The safest intent, after all, until we finally get where we are intent on getting and
        where we are stretching out to, is that of the seeker. And the right intent is the
        one that sets out from faith. The certitude of faith at least initiates knowledge; but
        the certitude of knowledge will not be completed until after this life when we see
        face to face.10

        What has been said here is true of every effort to do theology. The one who
theologizes is the one who seeks to demonstrate that what has been presented as that
which is to be believed can be believed without assaulting or insulting human
intelligence. The task of theology is to show that the act of faith and the act of good use
of the human intellect are not incompatible. Theology shows that faith and reason are not
strange bedfellows but are two allies who should never be separated in the natural desire
to see God. Authentic theology begins with faith, proceeds in faith, and culminates in
faith. If theology is a quest to understand the faith, then it has to be said that this
understanding of the faith cannot be attained without a starting point in faith. In concrete
terms, there is no intelligentia fidei without an initium fidei. The theologian seeks to use
his or her intellect to penetrate the mystery of God. But in so doing, the theologian is not
to keep his or her faith in the pocket, not even in his breast pocket, but very close to his
chest, with eyes unceasingly fixed on the same faith. In the quest to understand faith,
faith must neither be forgotten nor ignored but must be kept in constant focus.


The Context and the Audience of the Speech That Theology Is in Nigeria

After brief remarks on the nature and task of theology, it is not unusual to fall into the
temptation of hurriedly delving into the question of method. After all, if theology is a
speech, one should be concerned about its composition and delivery. But there is at least
one other issue to be considered before method. It is the issue of the context and
audience of our theological reflection.     Here the saying is true that the audience

9
  Augustine of Hippo, De Trinitate, Bk. 1, 1 and 4. Trans. Edmund Hill (Brooklyn, NY: New City Press,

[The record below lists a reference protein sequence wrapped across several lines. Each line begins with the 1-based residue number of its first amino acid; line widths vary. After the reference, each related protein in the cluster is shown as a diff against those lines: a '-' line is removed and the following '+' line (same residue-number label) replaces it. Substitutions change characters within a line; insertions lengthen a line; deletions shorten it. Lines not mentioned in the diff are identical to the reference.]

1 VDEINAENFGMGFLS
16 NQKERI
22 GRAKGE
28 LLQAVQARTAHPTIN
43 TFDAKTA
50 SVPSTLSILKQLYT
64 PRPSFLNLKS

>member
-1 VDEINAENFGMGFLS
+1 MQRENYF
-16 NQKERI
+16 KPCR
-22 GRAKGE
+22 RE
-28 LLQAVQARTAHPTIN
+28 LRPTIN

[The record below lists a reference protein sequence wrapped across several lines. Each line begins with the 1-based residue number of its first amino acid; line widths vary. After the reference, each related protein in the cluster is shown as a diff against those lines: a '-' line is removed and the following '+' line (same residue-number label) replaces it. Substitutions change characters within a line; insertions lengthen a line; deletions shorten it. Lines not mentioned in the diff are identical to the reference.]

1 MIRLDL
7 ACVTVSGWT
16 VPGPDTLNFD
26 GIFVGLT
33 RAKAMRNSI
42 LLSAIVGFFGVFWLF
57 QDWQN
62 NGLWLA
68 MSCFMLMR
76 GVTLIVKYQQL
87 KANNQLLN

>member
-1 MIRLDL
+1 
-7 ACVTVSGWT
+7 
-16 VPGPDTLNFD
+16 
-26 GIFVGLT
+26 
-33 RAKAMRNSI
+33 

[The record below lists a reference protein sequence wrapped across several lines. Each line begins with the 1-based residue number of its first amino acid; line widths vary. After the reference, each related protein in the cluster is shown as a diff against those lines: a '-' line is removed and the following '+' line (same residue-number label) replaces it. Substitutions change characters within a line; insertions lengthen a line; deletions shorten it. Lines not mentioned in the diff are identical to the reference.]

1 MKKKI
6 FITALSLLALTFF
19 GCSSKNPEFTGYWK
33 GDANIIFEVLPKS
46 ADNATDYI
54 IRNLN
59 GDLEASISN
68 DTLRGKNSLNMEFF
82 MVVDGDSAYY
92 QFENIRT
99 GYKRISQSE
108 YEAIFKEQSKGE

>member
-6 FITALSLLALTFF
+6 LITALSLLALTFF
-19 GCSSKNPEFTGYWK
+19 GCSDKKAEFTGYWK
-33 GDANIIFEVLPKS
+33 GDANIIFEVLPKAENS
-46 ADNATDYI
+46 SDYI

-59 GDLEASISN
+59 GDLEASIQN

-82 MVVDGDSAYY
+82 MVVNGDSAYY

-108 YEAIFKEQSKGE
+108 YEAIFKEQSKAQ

1991. Emphasis mine.
10
   Augustine of Hippo, De Trinitate, Bk. 8, 1.
                                                                                                     6


makes the orator. The listener conditions the speaker. In specific terms, a theology is
shaped by and elaborated within a given context. The people who live in this context
have their questions and presuppositions which pose challenges to their faith. They need
to grasp the meaning and coherence of their faith in the context in which they live. Since
method is a dictate of challenges, it would be necessary to identify the challenges posed
to the faith that comes to us from the apostles. That is why what characterizes the
Nigerian context and audience is what I will now consider.
        The context of theology in Nigeria can be rightly described as complex. In The
Congress and the Council: Towards a Nigerian Reception of Vatican II,11 I had attempted
a description of the terrain in which the Church in Nigeria carries out her preaching
mission. I had adopted Karl Jasper’s understanding of terrain as “the prevailing
historical, social, and cultural situation” in which “the memory of God found in the
biblical traditions might have a future”.12 Done in the service of the Church, theology
shares the same terrain with the Church in her preaching mission. The terrain in which
the Gospel is proclaimed is the terrain in which the search for God and the speech about
God take place. It is the local referent of theology, the space in which theology is done,
and the people who live within the space. These assertions raise a question that is
pertinent and preliminary to any discussion on method in theology. Who is the listener to
our theological discourse? To put it more concretely, given the fact that the local Church
is the meeting point between the Gospel and the land and its people, who is the Nigerian?
        I propose, in answering the question, that reference be made to a well-known fact:
that the Nigerian is almost always discussing religion and or politics. The Nigerian lives
in an environment where the air is saturated with religion and politics. But what religion?
What politics?
        The Nigerian lives in a polluted environment, and the pollution comes as the
effect of a deadly mixture. It is the mixture of decadent religion and decadent politics.
Although it has been said over and over again that the problem of Nigeria is her
economy, and that it is her poor economy that explains the large scale and nationwide
collapse of her infrastructure, I am of the opinion that the problem of Nigeria is not the
economy but religion and politics. It is actually the mixture of distorted religion and
distorted politics that has grounded the economy and every other aspect of life. I would
therefore describe the average Nigerian as a victim, sometimes perpetrator, of distorted
religion and distorted politics.
        First, let us look at what I call the distortion of religion. True religion is a moral
virtue by which the human person loves God above all things and loves his neighbour
created in the image and likeness of God. True religion glorifies God by promoting
human dignity. But religion undergoes corruption when it is divorced from the good use